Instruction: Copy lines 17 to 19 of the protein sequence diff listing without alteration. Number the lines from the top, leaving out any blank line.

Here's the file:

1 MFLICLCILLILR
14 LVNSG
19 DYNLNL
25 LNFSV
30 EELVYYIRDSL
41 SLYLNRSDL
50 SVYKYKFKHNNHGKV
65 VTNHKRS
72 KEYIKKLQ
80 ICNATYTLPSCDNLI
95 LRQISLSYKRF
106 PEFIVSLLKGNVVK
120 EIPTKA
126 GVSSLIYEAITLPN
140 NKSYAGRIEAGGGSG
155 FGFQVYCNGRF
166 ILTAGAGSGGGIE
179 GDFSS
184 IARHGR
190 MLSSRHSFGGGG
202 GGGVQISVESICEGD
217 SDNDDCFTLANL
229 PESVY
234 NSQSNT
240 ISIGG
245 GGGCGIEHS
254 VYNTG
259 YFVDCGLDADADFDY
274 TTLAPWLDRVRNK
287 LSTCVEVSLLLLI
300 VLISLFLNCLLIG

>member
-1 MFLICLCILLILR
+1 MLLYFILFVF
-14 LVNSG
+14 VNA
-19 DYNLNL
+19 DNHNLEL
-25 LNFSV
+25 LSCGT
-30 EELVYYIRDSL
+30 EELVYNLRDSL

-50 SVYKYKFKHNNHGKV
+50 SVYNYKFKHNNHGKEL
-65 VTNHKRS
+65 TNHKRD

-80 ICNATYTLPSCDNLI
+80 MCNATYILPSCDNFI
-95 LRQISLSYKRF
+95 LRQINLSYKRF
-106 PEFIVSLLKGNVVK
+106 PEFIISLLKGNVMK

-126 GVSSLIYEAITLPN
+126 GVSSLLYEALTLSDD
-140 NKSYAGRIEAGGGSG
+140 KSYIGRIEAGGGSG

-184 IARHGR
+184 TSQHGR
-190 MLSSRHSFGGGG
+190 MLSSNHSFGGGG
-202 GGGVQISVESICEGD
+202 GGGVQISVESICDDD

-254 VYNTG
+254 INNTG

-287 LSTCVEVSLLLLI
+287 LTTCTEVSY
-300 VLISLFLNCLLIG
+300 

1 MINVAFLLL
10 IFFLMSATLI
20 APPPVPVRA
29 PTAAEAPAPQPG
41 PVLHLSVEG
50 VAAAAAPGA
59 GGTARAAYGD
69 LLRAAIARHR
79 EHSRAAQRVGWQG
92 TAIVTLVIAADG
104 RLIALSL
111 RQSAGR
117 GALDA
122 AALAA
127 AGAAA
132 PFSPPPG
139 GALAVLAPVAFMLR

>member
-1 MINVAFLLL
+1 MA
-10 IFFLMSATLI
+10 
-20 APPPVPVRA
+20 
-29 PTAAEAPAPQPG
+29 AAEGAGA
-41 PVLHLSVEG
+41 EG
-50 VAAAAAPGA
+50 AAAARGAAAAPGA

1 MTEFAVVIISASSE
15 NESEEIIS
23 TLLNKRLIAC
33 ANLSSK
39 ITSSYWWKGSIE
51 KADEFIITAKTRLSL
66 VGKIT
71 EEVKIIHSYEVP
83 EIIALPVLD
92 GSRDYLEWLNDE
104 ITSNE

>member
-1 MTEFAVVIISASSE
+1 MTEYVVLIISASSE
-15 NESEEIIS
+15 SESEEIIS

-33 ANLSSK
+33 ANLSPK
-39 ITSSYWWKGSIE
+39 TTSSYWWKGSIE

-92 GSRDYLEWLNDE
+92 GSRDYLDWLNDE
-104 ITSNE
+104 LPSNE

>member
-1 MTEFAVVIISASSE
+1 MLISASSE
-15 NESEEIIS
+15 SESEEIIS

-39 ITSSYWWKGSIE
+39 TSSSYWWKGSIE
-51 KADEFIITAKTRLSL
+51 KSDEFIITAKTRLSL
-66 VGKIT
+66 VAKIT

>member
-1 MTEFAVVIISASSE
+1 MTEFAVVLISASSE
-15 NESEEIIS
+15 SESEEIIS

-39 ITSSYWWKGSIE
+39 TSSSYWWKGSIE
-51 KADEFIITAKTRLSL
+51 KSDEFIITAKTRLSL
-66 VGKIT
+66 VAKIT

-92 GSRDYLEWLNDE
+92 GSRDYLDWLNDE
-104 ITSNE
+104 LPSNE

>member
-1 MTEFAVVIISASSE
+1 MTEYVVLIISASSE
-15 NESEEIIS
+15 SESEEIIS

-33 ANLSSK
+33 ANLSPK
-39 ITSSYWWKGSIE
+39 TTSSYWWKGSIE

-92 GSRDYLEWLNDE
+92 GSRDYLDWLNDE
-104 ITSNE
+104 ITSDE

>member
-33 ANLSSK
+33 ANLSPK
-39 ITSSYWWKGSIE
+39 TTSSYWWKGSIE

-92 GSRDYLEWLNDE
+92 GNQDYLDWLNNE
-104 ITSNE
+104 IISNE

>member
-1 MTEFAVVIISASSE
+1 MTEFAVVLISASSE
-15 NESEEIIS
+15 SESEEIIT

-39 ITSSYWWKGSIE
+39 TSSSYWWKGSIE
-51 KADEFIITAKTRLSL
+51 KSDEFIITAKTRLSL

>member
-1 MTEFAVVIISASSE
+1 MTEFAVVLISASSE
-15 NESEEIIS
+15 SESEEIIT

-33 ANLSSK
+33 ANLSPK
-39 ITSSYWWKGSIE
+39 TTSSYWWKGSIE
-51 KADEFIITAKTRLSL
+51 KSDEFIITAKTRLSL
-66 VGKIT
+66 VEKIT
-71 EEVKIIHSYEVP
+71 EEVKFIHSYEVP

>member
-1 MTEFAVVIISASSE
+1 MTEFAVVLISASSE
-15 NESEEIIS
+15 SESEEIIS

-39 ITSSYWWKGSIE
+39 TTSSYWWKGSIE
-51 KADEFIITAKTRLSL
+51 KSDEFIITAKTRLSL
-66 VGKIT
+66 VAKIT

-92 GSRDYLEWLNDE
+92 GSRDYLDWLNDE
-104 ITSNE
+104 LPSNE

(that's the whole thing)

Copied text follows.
166 ILTAGAGSGGGIE
179 GDFSS
184 IARHGR